(2) A prophetess, fourth in the order of the "judges." In aftertime a palm tree, known as the "palm tree of Deborah," was shown between Ramah and Bethel, beneath which the prophetess was wont to administer justice. Like the rest of the "judges" she became a leader of her people in times of national distress. This time the oppressor was Jabin, king of Hazor, whose general was Sisera. Deborah summoned Barak of Kedesh-naphtali and delivered to him the Divine message to meet Sisera in battle by the brook Kishon. Barak induced Deborah to accompany him; they were joined by 10,000 men of Zebulun and Naphtali. The battle took place by the brook Kishon, and Sisera's army was thoroughly routed. While Barak pursued the fleeing army, Sisera escaped and sought refuge with Jael the wife of Heber the Kenite, near Kedesh. The brave woman, the prototype of Judith, put the Canaanite general to sleep by offering him a draft of milk and then slew him by driving a peg into his temple. Thus runs the story in Jdg 4. It is on the whole substantiated by the ode in chapter 5 which is ascribed jointly to Deborah and Barak. It is possible that the editor mistook the archaic form קמתּי , ḳamtı̄ , in  Judges 5:7 which should be rendered "thou arosedst" instead of "I arose." Certainly the ode was composed by a person who, if not a contemporary of the event, was very near it in point of time. The song is spoken of as one of the oldest pieces of Hebrew literature. Great difficulties meet the exegete. Nevertheless the general substance is clear. The Lord is described as having come from Sinai near the "field of Edom" to take part in the battle; 'for from heaven they fought, the very stars from their courses fought against Sisera' (  Judges 5:20 ). The nation was in a sad plight, oppressed by a mighty king, and the tribes loth to submerge their separatist tendencies. Some, like Reuben, Gilead, Dan and Asher remained away. A community by the name of Meroz is singled out for blame, 'because they came not to the help of Yahweh, to the help of Yahweh among the mighty' ( Judges 5:23; compare the Revised Version, margin). Ephraim, Issachar, Machir, Benjamin were among the followers of Barak; "Zebulun ... jeopardized their lives unto the death, and Naphtali, upon the high places of the field" ( Judges 5:18 ). According to the song, the battle was fought at Taanach by the waters of Megiddo; Sisera's host was swept away by "that ancient river, the river Kishon" ( Judges 5:21 ). Jael, the wife of Heber the Kenite, receives here due reward of praise for her heroic act. The paean vividly paints the waiting of Sisera's mother for the home-coming of the general; the delay is ascribed to the great booty which the conqueror is distributing among his Canaanite host. "So let all thine enemies perish," concludes the song; "O Yahweh: but let them that love him be as the sun when he goeth forth in his might." It is a song in praise of the "righteous acts" of the Lord, His work of victory which Israel's leaders, 'the long-haired princes,' wrought, giving their lives freely to the nation's cause. And the nation was sore bestead because it had become faithless to the Lord and chosen new gods. Out of the conflict came, for the time being, victory and moral purification; and the inspiring genius of it all was a woman in Israel, the prophetess Deborah.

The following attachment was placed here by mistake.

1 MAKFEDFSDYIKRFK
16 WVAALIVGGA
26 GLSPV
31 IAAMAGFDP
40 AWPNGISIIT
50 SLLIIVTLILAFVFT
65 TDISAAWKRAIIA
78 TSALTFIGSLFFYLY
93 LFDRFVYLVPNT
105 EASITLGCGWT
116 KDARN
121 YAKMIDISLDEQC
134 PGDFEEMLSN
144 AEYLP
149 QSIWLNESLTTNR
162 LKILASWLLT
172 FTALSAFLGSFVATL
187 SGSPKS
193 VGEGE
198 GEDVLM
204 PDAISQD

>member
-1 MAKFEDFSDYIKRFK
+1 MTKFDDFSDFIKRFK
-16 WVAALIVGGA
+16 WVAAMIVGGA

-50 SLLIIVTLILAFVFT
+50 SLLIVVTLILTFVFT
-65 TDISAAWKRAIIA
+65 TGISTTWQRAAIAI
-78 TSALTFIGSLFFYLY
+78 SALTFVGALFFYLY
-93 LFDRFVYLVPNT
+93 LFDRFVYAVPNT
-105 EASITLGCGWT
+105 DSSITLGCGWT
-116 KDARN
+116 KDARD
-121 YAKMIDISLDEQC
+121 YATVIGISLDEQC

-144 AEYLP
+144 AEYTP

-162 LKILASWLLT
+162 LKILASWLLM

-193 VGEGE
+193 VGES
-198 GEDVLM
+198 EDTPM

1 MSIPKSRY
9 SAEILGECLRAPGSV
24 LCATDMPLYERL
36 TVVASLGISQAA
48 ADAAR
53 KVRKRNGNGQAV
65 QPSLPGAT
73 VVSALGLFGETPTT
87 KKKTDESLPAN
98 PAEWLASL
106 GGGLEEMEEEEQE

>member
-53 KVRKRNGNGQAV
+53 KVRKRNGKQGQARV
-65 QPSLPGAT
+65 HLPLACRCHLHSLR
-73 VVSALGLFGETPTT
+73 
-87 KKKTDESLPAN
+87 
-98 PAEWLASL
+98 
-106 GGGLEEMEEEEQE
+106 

(3) Tobit's grandmother (the King James Version "Debora," Tobit 1:8).